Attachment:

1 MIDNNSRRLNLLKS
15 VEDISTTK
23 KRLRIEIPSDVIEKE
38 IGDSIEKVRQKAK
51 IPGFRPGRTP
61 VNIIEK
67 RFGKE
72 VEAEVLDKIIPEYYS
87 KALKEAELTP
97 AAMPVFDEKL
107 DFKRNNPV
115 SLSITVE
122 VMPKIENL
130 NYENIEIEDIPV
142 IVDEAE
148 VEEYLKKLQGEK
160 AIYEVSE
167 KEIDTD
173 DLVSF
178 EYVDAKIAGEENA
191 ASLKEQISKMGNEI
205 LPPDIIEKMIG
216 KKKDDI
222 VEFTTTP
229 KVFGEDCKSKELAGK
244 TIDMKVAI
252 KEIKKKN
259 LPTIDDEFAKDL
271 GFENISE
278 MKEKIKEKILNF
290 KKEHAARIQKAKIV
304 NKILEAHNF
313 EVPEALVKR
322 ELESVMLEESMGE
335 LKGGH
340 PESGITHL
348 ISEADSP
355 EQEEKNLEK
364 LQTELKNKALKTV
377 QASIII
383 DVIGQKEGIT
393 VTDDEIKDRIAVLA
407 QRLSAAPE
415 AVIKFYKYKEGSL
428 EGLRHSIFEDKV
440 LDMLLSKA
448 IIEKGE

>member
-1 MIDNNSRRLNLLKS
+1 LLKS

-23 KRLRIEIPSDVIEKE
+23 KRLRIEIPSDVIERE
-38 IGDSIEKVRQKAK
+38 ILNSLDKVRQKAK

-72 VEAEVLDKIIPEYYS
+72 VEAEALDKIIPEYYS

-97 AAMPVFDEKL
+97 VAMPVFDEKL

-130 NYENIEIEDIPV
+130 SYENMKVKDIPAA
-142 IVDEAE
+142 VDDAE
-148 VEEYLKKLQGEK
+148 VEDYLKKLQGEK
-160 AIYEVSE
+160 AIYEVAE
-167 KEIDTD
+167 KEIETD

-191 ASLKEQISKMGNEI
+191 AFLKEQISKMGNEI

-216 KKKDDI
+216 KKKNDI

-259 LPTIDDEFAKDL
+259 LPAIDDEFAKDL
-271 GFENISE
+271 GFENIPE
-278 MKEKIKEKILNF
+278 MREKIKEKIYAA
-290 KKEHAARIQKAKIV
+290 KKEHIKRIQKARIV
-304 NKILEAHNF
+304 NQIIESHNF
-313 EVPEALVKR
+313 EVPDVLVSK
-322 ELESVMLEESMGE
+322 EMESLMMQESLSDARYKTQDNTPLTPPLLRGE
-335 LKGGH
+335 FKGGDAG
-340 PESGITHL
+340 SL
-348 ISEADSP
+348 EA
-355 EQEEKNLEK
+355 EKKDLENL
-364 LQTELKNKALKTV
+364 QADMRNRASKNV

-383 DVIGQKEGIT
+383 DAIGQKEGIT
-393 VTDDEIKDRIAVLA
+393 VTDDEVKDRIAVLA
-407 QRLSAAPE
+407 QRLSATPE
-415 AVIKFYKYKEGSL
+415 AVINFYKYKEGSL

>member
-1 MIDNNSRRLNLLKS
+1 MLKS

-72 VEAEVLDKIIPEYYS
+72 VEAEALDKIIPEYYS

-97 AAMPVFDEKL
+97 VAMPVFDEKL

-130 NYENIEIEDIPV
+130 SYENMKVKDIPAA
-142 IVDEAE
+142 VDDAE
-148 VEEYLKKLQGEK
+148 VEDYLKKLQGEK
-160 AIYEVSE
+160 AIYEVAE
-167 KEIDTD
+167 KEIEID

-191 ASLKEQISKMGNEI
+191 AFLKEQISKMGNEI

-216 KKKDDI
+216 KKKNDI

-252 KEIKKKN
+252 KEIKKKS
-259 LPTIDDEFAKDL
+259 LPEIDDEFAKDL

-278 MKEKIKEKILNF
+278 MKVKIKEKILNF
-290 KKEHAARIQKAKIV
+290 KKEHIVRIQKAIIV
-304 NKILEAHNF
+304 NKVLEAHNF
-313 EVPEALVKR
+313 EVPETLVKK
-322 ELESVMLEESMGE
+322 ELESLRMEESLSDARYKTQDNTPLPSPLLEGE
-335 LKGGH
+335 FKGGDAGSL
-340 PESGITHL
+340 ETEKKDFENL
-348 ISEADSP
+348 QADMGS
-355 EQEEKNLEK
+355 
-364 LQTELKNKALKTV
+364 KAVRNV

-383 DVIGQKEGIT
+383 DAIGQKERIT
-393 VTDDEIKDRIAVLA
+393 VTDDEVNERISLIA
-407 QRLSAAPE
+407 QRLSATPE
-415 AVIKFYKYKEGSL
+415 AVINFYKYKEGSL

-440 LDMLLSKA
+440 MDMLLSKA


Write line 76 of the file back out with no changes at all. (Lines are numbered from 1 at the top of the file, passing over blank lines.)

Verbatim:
+271 GFENIPE